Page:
Tag Archives: water

on the importance of water

24 Jun

358189259_fd05cc1126“Water is the most neglected nutrient in your diet but one of the most vital.” – Kelly Barton

With a humid summer heat wave reaching our city this week, it’s the perfect time to revisit the importance of water.

As the quote states above, water is often times overlooked in our diet.

The vital power of water is a necessity that we can’t live without.

Make sure you are drinking enough water today, and everyday!

Inspire others around you to do the same, and we will all be much better off.

Photo courtesy of fox_kiyo

yes, you can make you own nut milk!

12 Dec

5605235286_8306349ab8For those of us who are sensitive to regular milk or have an intolerance, we often use nut milks as substitutes.

While alternative milks like soy, almond, coconut are great options for those of us on a specific diet, additional ingredients are plugged into these otherwise simple and healthy beverages to help them stay shelf stable.

The next time you purchase a common substitute for milk, take a peak at the ingredient list. Most of these milks contain a few funny sounding ingredients such as: carrageenan, potassium citrate, vitamin A palmitate and natural flavor to name a few.

Let’s get back to the roots of simple and healthy milk alternatives, and make them at home where you are in control of your ingredients.

Check out this streamlined video, and learn how to make your own almond milk by following Body + Soul’s brilliant almond milk recipe below:

Step 1: Soak one cup of raw almonds in water overnight. Leave extra water to allow for swelling.

Step 2: Remove almonds from water. For a less gritty texture, remove skins. Toast for a richer flavour.

Step 3: Place almonds in a blender with two cups of water. Blend until creamy.

Step 4: You can add flavouring such as cinnamon, honey or saffron, then blend again.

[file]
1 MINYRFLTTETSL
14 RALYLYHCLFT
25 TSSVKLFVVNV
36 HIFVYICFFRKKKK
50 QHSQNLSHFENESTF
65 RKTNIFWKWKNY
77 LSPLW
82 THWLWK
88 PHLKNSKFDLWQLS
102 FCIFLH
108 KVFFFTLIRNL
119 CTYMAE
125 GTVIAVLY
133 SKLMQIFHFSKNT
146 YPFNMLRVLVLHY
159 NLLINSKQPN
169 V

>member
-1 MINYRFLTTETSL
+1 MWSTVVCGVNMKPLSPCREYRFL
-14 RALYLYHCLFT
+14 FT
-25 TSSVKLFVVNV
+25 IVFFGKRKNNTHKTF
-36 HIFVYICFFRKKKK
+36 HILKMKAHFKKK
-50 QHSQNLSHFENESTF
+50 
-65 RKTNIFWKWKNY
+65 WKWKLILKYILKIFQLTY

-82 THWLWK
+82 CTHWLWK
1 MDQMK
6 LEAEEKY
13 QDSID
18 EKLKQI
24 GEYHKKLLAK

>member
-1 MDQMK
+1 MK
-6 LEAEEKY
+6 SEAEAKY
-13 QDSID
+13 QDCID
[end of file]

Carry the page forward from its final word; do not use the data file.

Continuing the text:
Step 5: Strain mixture through cheesecloth or a fine strainer to separate pulp. Drink. For a creamier version, leave covered in the fridge overnight. It will keep for up to a week.

Step 6: Dry-roast remaining pulp and store in a jar to use as almond flour. Alternatively, place discarded almond skins and pulp in cheesecloth to use as a body scrub.

Photo courtesy of HealthAliciousNess.com

homemade lavender bath salts

19 Nov

Some people love love love lavender, while others turn their noses the other way. For lavender lovers, this simple homemade bath salt recipe may just make your day (or evening).

Besides being beautiful to look at, lavender has magnificent health benefits that most of us could benefit from.

The word lavender is derived from the Latin root lavare, which means “to wash,” since it was historically used in baths to help purify the body. This potent herb contains various properties that help relieve insomnia, anxiety and fatigue due to its soothing and sedative effects when inhaled.

Here’s how to make your very own lavender bath salts:


  • Handful of fresh or dried lavender buds
  • 1/2 cup coarse sea salt
  • 1/2 tablespoon olive oil, or sunflower oil


Add lavender, salt, and oil into a jar with a lid. Shake it up! Prepare your bath, adding bath salts as the water runs. Soak and breathe in the lavender scents. You will leave your bath feeling calm, soothed, and your skin will be super soft and glowing!

Photo courtesy of Michiganlavenderfestival.net

soothing ginger tea